Dr Nigel Bannister is correct about SMS costs. Now, what about the exploitation by telcos?
Dr Nigel Bannister is correct to say that SMS costs more than using Hubble Space Telescope!
I reckon his calculations are ballpark as they echo my own similar experience when as far back as 1999 I did a rough comparison between the costs of local SMS messages and that of NASA receiving messages from its Voyager spacecraft billions of kilometers away.
My calculations show that on a byte-for-byte basis it cost kids several orders of magnitude more money to send [to text] a single character across a schoolroom than it does for NASA to receive the same message from its Voyager spacecraft as they approach the heliosheath--that boundary where edge of the solar system gives way to deep space some fourteen billion kilometers from earth.
The SMS service was originally devised as a quick and dirty maintenance channel for field use by technical staff to adjust and maintain mobile telephone networks--not for general use by subscribers. Well, that was until the telcos realised they were sitting on a goldmine and they could ACTUALLY sell the SMS service to subscribers. Moreover, this twee, almost-unacceptable, almost-unusable and awkward communications system with its strange and kluged way of keying in messages, was extremely easy to sell to a remarkably gullible and unquestioning public who lapped SMS up no matter what outrageous and extortionate price the telcos charged. For the telcos, SMS was the telecommunications equivalent of heroin, the public, world wide, became addicted overnight.
Had SMS been initially planned as a consumer service then it would have been much more extensive than it now is. The telcos just couldn't believe their luck: for almost negligible establishment costs they've made billions. And, on a dollar-for-effort basis, they've made even more money than Bill Gates and Microsoft.
Moreover, the world's telcos are all very aware of the SMS goldmine they're sitting on. Thus, they're forever engaged in seemingly competitive SMS price wars which, in reality, just oscillate or nibble around an artificial and outrageously high price. No telco is wiling to enter into true price completion in the SMS arena, and no telco wants the secret SMS oligopoly to be exposed. The stakes are enormous.
The tragedy of SMS is that governments, regulators and consumer advocates let these miserable telecommunications carpetbaggers get away with such huge exploitation, it was on such a grand scale. In the broader sense, SMS pricing--which ought to have been included in the base subscriber price with no charge for messages (as the bandwidth is so negligible)--can be seen as another consumer casualty in the worldwide headlong rush that was telecommunications deregulation.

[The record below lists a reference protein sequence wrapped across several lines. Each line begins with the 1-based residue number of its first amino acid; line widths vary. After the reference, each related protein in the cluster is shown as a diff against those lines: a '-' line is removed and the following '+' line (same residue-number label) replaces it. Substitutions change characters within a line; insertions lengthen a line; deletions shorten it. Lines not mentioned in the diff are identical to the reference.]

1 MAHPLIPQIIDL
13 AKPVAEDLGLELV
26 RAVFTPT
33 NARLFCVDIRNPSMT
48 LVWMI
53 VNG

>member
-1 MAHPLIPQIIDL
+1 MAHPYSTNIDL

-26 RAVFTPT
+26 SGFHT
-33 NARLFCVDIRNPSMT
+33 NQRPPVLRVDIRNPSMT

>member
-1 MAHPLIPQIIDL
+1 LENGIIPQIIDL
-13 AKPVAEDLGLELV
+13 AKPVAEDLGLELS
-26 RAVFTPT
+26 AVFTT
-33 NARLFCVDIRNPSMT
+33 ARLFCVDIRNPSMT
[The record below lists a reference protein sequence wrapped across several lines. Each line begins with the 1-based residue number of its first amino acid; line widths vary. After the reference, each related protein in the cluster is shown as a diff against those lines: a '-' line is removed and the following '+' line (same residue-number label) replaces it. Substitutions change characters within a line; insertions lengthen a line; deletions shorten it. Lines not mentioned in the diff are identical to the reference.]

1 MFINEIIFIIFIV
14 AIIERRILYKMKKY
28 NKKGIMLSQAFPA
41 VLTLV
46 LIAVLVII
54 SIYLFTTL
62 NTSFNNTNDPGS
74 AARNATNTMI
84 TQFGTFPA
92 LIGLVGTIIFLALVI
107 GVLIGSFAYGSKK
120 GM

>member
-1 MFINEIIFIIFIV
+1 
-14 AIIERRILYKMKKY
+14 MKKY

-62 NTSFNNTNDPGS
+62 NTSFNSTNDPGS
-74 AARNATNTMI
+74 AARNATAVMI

Matters, too, were made worse when governments also divested themselves of their telecommunications regulators and engineers, as governments no longer had easy access to professional and independent technical advice (they would have picked up the SMS scam then referred it on for the drafting of appropriate lemon laws and consumer protection legislation).
SMS and its pricing is truly an amazing phenomena. One day when we eventually realise the huge extent to which the consumer has been deceived and conned over SMS, it will go down in history as a quintessential example of what happens when the synergies of corporate greed, marketing propaganda and deception, consumer gullibility and the new and strange addiction of SMS messaging come together. It's what happens when all involved are blinded and mesmerised by technology's new and pretty baubles bangles and beads. With SMS, it is as if the Pied Piper had really come this time.
What is urgently needed now is to expose this SMS pricing sham once and for all. I call on whistleblowers, insiders and those of us who still posses a modicum of rationality and who understand the issues, to leak and expose true and quantifiable figures (not guesstimates) about SMS installation and running costs and the extent to which the public has been deceived and extorted over the years. This information can then be used to force regulators and legislators to act.
 At the time, my reason for the calculation was in response to my then unit manager who suggested we use SMS to replace regular telephone conversations. Responding I'd said that SMS is, at best, a clumsy, slow and an inefficient means of communication but he remained insistent but he then dropped the idea when the costs of SMS were compared to that of Voyager's communications.)